Improvements in screening, early detection and treatment have led to more people surviving and living longer following cancer diagnosis. There is growing recognition that people living with and beyond cancer may experience symptoms and problems related to the disease and its treatment in the months and years following diagnosis. The impact this can have is variable, but with a growing number of cancer survivors it is important to know who needs support and how this should be delivered in a resource constrained health service. Researchers and policy-makers must find ways to work together to generate and use evidence to improve the quality of survival. We must: (1) Continue to investigate this growing population and recognise the importance of patient reported outcomes and experiences in the design, planning and evaluation of services; (2) Focus on the most pressing research questions to improve the lives of people living with and beyond cancer. Understanding the experiences of people living with and beyond cancer will support future patients to make choices, manage the consequences of cancer and its treatment, identify who needs most support and how this should be delivered; (3) Acknowledge and seek solutions to the challenges of building the evidence and using it to develop, implement and sustain practice innovation. Challenges include identifying most effective ways for researchers to work with stakeholders (policy, practice, public) to maximise the impact of research, establishing mechanisms for effective implementation and sustainability of clinical services, securing large scale research funding and developing next generation of research leaders.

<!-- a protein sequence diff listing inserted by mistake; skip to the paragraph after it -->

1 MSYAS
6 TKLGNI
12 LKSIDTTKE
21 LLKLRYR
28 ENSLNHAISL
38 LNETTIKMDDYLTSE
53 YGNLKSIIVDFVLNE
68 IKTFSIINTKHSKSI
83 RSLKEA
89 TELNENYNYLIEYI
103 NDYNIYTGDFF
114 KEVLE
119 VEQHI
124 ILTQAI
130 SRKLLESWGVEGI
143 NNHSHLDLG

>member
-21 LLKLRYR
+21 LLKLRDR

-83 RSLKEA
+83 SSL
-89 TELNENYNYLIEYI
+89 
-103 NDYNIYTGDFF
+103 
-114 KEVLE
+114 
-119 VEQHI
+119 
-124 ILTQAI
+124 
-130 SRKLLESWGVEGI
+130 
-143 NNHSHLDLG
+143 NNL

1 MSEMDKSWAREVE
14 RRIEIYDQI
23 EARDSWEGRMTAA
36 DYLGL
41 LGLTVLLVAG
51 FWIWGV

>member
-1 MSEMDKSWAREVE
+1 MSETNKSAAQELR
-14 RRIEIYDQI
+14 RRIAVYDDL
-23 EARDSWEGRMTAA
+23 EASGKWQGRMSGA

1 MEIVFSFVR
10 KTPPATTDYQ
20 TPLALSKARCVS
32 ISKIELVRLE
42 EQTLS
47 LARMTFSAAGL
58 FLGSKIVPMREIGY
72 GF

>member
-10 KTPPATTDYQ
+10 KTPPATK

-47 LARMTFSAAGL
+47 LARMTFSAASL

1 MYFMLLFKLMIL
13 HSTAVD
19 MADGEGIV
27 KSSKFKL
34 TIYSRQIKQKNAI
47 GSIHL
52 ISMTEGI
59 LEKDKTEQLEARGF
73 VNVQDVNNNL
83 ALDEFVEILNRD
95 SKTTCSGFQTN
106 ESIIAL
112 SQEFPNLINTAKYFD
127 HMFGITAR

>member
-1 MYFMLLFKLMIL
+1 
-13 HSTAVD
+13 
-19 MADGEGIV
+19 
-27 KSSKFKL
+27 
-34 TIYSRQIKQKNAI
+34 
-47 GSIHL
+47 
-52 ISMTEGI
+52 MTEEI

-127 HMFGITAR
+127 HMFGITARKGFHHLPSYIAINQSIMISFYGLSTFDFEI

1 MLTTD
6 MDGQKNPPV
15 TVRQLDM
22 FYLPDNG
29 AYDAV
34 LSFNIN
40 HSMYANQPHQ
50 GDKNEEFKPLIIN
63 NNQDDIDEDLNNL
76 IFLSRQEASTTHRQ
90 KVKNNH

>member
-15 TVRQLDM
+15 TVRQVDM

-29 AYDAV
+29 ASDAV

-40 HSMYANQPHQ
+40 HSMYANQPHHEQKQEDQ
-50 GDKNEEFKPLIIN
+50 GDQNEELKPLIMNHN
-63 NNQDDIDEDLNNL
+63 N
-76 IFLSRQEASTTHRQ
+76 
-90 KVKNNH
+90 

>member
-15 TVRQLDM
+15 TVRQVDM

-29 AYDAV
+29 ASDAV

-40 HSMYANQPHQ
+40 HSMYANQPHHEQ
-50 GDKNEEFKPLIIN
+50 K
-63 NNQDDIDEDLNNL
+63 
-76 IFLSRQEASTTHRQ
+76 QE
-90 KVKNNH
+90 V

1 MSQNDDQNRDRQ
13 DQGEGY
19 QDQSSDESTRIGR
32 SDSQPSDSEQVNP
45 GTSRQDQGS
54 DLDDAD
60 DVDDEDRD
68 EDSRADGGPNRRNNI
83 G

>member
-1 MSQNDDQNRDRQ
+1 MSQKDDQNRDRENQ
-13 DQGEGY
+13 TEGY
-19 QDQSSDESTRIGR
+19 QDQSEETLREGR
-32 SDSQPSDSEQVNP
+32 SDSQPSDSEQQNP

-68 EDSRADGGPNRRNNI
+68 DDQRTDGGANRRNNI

Foster, C., Calman, L., Richardson, A., Pimperton, H., & Nash, R. (2018). Improving the lives of people living with and beyond cancer: Generating the evidence needed to inform policy and practice. Journal of Cancer Policy, 15, 92–95. https://doi.org/10.1016/j.jcpo.2018.02.004